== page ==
|Here’s an interesting interview about the anthology The Living Dead (which contains my story “The Skull-Faced Boy”) and about some of the political subtext of zombie fiction. The interviewer is Rick Kleffel of The Agony Column and the interviewee is Jeremy Lassen of Night Shade Books.
Rick Kleffel: I’m going to read Clive Barker’s comment on zombies from The Book of the Dead, the introduction. He says: “Zombies are the liberal nightmare. Here you have the masses, whom you would love to love, appearing at your front door … with their faces falling off. And you’re trying to be as humane as you possibly can, but there they are, after all, eating the cat! And the fear of mass activity, of mindlessness on a national scale, underlies my fear of zombies.” Now, I think this is a really interesting comment on some of the political nature of zombies, because we have seen that as a nation we’ve kind of been acting in a mindless fashion, and I think the resurgence of interest in horror fiction is somewhat a result, at least to my mind, of our current economic crisis.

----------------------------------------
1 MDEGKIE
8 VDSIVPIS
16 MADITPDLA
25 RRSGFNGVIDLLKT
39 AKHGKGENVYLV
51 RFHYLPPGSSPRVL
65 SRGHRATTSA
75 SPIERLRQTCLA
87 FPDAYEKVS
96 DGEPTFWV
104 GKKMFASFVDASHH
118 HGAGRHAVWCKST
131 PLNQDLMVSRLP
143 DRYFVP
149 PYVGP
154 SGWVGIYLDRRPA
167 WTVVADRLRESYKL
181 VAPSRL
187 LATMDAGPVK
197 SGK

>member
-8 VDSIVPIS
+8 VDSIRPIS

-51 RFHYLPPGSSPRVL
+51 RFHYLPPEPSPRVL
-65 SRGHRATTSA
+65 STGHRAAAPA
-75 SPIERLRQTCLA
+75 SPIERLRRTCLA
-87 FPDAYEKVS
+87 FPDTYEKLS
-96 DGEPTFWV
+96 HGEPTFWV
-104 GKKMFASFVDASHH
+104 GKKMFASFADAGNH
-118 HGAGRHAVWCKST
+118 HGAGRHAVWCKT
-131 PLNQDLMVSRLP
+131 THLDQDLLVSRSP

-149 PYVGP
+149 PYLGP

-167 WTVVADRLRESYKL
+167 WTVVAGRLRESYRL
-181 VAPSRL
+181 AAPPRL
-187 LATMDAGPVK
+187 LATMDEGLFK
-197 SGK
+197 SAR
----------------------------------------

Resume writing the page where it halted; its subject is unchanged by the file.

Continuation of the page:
Jeremy Lassen: Well, that’s definitely the case. There’s always been a tie between horror and politics. There’s an old saw that says that horror fiction is always popular when Republicans are in office, and that sort of has proven to be true, continuously. I guess you could add the corollary that the economy always ends up in the tank when Republicans are in office, and so thereby makes the economy-and-horror connection. But that’s interesting, casting this as “the liberal nightmare.” Because that is sort of the case: The fear of the masses who vote against their own self-interest.